Topical, Polemical And Short: Twitter? Or American Revolutionary Pamphlets?

from the don't-knock-it dept

Just as we’re seeing the various naysayers of any popular new communications technology come out swinging against Twitter, Rick Klau does a nice job reminding people that this is nothing new. With every new form of communication, people freak out about how there’s no "rules" and that some people are using it for bad things or (worse!) mundane things. Rick points out the following quote to prove his point:

"Twitter is a one-man show. One has complete freedom of expression, including, if one chooses, the freedom to be scurrilous, abusive, and seditious; or, on the other hand, to be more detailed, serious and "high-brow" than is ever possible in a newspaper or in most kinds of periodicals. At the same time, since Twitter is always short, it can be produced much more quickly than a book, and in principle, at any rate, can reach a bigger public. Above all, Twitter does not have to follow any prescribed pattern… All that is required of it is that it shall be topical, polemical, and short."

The quote comes from Pulitzer Prize winning historian Bernard Bailyn… except that’s not the actual quote. Rick simply replaced pamphlets with Twitter — as the original is talking about the use of pamphlets in the lead up to the Revolutionary War, and how they helped spread ideas. Yet, today, as then, people will complain that the content is "currilous, abusive, and seditious." Every time I see someone complain about how Twitter (or blogging) is somehow not valuable because of all the crappy, boring or mundane content found via those platforms, I simply wonder why the complainer follows crappy, boring or mundane Twitter users and blogs.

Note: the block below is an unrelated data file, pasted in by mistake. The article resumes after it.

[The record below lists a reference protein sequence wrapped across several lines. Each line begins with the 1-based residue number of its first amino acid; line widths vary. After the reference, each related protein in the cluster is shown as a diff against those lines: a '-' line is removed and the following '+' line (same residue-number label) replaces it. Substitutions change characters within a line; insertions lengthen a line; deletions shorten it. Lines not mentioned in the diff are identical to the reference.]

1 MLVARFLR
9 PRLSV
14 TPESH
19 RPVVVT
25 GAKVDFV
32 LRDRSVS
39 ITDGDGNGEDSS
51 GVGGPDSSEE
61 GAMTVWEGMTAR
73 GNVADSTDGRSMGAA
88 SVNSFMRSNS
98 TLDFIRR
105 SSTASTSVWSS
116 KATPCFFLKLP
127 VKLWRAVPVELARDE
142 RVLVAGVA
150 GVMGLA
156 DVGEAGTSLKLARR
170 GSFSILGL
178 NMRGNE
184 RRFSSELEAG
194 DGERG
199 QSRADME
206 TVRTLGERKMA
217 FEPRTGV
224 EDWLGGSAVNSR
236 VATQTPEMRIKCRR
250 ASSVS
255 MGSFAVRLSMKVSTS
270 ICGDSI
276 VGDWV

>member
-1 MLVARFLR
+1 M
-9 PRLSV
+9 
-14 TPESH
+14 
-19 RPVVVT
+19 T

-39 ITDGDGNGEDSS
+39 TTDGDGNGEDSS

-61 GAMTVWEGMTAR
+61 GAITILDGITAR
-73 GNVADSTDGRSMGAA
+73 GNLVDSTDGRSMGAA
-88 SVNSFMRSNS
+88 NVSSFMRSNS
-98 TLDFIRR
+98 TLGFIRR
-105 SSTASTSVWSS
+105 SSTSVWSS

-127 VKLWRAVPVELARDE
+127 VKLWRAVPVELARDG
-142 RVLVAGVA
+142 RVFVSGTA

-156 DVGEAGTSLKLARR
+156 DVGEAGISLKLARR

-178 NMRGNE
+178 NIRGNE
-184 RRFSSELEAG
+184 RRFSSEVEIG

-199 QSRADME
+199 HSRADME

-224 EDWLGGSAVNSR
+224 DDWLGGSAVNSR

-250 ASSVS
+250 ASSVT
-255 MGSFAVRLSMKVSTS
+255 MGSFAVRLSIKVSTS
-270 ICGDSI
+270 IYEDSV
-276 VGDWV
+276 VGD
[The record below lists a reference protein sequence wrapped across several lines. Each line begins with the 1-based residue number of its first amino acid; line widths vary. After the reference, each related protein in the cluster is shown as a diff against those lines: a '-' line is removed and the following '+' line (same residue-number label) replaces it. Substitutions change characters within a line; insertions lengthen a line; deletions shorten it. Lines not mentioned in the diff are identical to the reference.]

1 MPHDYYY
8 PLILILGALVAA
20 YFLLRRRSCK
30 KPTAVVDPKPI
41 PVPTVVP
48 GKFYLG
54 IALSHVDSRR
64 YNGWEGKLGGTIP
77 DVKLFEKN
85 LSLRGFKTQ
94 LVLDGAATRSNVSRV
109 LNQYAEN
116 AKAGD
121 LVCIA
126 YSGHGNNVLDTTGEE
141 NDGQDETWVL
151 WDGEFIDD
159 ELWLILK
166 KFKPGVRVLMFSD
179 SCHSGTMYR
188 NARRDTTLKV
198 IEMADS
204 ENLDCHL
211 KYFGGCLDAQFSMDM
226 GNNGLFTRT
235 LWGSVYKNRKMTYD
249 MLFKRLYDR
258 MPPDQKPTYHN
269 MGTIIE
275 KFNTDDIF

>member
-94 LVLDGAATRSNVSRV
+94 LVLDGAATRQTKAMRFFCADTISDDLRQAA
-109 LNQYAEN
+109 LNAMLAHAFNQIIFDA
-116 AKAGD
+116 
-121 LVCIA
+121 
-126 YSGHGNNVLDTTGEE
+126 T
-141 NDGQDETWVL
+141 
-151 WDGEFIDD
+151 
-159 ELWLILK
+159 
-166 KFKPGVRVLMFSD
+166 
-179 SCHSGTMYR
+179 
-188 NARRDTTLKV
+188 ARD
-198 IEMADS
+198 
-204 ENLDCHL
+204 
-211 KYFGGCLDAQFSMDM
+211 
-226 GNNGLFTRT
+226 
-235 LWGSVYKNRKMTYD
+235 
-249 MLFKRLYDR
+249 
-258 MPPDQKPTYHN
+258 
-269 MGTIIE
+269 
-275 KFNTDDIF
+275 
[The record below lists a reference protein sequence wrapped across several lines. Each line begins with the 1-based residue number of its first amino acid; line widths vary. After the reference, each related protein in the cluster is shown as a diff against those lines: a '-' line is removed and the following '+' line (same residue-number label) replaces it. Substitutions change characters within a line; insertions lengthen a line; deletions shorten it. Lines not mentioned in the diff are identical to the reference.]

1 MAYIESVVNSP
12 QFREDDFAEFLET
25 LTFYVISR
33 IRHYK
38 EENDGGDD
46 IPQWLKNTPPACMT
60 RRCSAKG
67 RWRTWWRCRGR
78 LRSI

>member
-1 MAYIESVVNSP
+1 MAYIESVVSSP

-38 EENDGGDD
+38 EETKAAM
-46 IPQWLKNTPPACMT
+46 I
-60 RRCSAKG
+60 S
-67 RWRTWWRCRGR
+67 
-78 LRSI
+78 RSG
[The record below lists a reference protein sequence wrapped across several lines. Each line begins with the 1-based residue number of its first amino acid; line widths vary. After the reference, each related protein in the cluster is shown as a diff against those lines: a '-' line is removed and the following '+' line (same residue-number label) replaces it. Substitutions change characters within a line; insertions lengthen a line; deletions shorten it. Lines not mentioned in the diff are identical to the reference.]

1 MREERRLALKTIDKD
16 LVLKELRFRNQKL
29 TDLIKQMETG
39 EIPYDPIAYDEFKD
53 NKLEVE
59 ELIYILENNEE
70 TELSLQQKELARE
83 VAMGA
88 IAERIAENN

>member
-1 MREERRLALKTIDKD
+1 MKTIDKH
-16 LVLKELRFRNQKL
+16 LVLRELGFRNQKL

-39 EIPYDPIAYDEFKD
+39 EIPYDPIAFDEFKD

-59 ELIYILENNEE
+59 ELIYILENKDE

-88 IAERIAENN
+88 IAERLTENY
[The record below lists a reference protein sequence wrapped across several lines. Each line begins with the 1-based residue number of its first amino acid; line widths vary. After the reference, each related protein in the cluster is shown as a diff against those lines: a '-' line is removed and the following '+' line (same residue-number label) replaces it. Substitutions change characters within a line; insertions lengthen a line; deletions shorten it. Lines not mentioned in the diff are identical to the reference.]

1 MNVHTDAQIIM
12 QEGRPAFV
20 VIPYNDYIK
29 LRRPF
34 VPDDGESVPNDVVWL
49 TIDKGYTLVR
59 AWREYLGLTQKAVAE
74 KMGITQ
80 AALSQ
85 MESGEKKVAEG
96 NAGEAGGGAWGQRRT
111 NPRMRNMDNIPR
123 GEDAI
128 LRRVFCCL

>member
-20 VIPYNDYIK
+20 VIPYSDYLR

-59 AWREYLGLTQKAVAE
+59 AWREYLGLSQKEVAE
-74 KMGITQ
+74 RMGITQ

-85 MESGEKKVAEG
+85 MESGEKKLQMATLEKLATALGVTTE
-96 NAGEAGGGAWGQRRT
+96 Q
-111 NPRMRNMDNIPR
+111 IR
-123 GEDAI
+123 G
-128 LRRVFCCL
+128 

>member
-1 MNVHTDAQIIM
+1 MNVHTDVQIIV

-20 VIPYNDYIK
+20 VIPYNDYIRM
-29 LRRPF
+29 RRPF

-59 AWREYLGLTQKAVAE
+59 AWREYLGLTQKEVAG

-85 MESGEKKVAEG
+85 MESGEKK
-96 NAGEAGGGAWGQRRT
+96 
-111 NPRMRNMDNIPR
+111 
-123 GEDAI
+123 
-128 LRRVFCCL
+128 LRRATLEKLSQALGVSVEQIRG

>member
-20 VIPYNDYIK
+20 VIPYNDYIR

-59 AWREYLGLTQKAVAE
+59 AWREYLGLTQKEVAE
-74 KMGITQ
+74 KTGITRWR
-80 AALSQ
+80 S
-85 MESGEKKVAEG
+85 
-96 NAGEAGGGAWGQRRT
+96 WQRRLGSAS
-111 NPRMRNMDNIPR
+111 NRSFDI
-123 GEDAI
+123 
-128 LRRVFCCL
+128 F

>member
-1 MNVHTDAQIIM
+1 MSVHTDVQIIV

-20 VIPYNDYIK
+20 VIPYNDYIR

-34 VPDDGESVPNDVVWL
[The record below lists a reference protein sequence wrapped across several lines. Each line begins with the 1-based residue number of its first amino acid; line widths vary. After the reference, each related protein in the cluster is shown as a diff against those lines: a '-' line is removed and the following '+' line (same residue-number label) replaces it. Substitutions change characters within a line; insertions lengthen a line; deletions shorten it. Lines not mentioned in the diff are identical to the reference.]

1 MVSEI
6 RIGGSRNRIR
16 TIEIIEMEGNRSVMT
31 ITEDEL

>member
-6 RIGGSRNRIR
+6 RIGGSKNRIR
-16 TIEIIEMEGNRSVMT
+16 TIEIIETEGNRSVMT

On top of that, the question of content being banal or mundane is really in the eye of the beholder. For example, many people point to Twitter messages about "what someone’s eating for lunch" to show how useless Twitter can be. Yet, for me, just such a message has resulted in me getting to meet someone who I might not have met otherwise. And the more that I’ve used Twitter, the more and more useful I’ve found many of those same "mundane" messages. It certainly may not be for everyone, but I find it amusing that some can brush off the entire idea as being useless when so many people (including myself) have found it to be tremendously valuable and useful, if used properly. Are those who are brushing it off assuming that the millions of people who find it useful are lying?

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